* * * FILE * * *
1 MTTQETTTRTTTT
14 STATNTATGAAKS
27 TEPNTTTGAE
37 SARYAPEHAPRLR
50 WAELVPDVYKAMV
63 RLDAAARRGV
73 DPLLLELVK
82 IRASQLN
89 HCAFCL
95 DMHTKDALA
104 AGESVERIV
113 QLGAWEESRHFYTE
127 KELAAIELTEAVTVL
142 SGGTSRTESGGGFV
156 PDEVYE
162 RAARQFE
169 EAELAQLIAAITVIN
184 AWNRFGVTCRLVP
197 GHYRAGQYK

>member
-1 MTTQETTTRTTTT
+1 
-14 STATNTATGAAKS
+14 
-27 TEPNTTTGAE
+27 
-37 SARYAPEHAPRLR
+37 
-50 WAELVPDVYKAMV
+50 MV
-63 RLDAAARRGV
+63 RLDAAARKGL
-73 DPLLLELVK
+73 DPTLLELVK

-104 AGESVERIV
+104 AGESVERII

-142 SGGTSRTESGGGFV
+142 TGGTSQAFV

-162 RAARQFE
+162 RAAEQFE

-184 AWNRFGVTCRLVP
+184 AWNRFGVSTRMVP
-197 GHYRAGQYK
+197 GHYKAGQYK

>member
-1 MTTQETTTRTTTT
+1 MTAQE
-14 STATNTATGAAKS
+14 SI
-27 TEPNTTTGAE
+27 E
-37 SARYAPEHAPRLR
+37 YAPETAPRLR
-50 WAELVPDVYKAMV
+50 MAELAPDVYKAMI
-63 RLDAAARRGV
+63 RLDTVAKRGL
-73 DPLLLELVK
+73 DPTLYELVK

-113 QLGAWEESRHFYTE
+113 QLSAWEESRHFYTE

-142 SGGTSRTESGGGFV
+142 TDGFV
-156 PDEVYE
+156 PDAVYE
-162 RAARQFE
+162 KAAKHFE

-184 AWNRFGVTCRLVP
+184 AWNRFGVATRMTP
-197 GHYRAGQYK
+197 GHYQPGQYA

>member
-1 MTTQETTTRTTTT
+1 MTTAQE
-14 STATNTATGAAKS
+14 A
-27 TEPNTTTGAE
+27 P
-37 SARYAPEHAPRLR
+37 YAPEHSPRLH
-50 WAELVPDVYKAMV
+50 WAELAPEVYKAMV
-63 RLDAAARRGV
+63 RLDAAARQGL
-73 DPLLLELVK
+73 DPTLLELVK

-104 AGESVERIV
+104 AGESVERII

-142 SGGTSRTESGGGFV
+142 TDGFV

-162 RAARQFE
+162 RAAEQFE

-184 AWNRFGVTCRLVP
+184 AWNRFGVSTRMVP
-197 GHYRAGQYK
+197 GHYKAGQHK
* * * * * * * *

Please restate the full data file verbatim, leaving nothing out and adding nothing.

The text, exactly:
1 MTTQETTTRTTTT
14 STATNTATGAAKS
27 TEPNTTTGAE
37 SARYAPEHAPRLR
50 WAELVPDVYKAMV
63 RLDAAARRGV
73 DPLLLELVK
82 IRASQLN
89 HCAFCL
95 DMHTKDALA
104 AGESVERIV
113 QLGAWEESRHFYTE
127 KELAAIELTEAVTVL
142 SGGTSRTESGGGFV
156 PDEVYE
162 RAARQFE
169 EAELAQLIAAITVIN
184 AWNRFGVTCRLVP
197 GHYRAGQYK

>member
-1 MTTQETTTRTTTT
+1 
-14 STATNTATGAAKS
+14 
-27 TEPNTTTGAE
+27 
-37 SARYAPEHAPRLR
+37 
-50 WAELVPDVYKAMV
+50 MV
-63 RLDAAARRGV
+63 RLDAAARKGL
-73 DPLLLELVK
+73 DPTLLELVK

-104 AGESVERIV
+104 AGESVERII

-142 SGGTSRTESGGGFV
+142 TGGTSQAFV

-162 RAARQFE
+162 RAAEQFE

-184 AWNRFGVTCRLVP
+184 AWNRFGVSTRMVP
-197 GHYRAGQYK
+197 GHYKAGQYK

>member
-1 MTTQETTTRTTTT
+1 MTAQE
-14 STATNTATGAAKS
+14 SI
-27 TEPNTTTGAE
+27 E
-37 SARYAPEHAPRLR
+37 YAPETAPRLR
-50 WAELVPDVYKAMV
+50 MAELAPDVYKAMI
-63 RLDAAARRGV
+63 RLDTVAKRGL
-73 DPLLLELVK
+73 DPTLYELVK

-113 QLGAWEESRHFYTE
+113 QLSAWEESRHFYTE

-142 SGGTSRTESGGGFV
+142 TDGFV
-156 PDEVYE
+156 PDAVYE
-162 RAARQFE
+162 KAAKHFE

-184 AWNRFGVTCRLVP
+184 AWNRFGVATRMTP
-197 GHYRAGQYK
+197 GHYQPGQYA

>member
-1 MTTQETTTRTTTT
+1 MTTAQE
-14 STATNTATGAAKS
+14 A
-27 TEPNTTTGAE
+27 P
-37 SARYAPEHAPRLR
+37 YAPEHSPRLH
-50 WAELVPDVYKAMV
+50 WAELAPEVYKAMV
-63 RLDAAARRGV
+63 RLDAAARQGL
-73 DPLLLELVK
+73 DPTLLELVK

-104 AGESVERIV
+104 AGESVERII

-142 SGGTSRTESGGGFV
+142 TDGFV

-162 RAARQFE
+162 RAAEQFE

-184 AWNRFGVTCRLVP
+184 AWNRFGVSTRMVP
-197 GHYRAGQYK
+197 GHYKAGQHK